We know this will return only one value, but as the selected could, theoretically, return more than one value, we need to use the each function again.

Note that we use the this.readAttribute(‘rel’) function to read the value of the rel attribute of the thumbnail image. Then we use the alert function to show the title value of the big image:

alert(big_image.readAttribute('title'));

If we now click on any of the thumbnails, we will get an alert, just like this:

We have done this just to check if our code is working and we are able to select the image we want. Now we are going to change this alert for something more interesting. But first, we need to do some modifications to our styles.css file, we will modify our photos container styles:

#photos_container{
width: 452px;
height: 247px;
background-color: #fff;
border: 1px solid #fff;
margin-top: 8px;
margin-left: 8px;
overflow: hidden;
position: relative;
}

Only to add the position relate in it, this way we will be able to absolute position the images inside it, adding these styles:

#photos_container img{
position: absolute;
}

With these changes we are done with the styles for now, return to the index.html file, we are going to introduce some modifications here too:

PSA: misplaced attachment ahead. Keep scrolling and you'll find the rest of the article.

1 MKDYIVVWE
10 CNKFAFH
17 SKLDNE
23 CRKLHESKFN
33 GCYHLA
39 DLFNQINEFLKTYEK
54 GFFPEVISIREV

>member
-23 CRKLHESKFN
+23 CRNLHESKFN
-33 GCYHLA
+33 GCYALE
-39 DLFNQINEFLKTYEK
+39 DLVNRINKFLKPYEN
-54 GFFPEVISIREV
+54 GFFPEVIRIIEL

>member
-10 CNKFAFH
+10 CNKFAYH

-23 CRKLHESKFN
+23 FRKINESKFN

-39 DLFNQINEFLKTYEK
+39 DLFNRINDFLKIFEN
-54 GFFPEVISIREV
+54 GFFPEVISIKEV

I’ve placed the modifications in bold, so we can concentrate on them. What have we here? We are creating a new variable, current_image, so we can save which is the current active image. At page load this will be the first one, so we are placing 1 to its value.

Next we loop through all of the big images, reading its rel attribute, to know which one of the images are we working with. We are multiplying this rel attribute with 247, which is the height of our div. We are also subtracting 247 so the first image is at 0 position.

note

Just after this, we are using prototype’s setStyle function to give each image its proper top value. Now, I’m going to comment one of the css styles:

#photos_container{
width: 452px;
height: 247px;
background-color: #fff;
border: 1px solid #fff;
margin-top: 8px;
margin-left: 8px;
//overflow: hidden;
position: relative;
}

You don’t need to do this, I’ will do it for you, so we can see the result of our previous coding, and then I will turn back and leave it as it was before, prior to continuing. So our page would look like the next image:

As we see in the image, all images are one on top of the others, this way we will be able to move them in the y axis. We are going to achieve that by modifying this code:

$$('#thumbnail_container img').each(function(image){
image.observe('click', function(){

$$('#photos_container img[rel="'+this.
readAttribute('rel')+'"]').each(function(big_image){
alert(big_image.readAttribute('title'));

})
});
});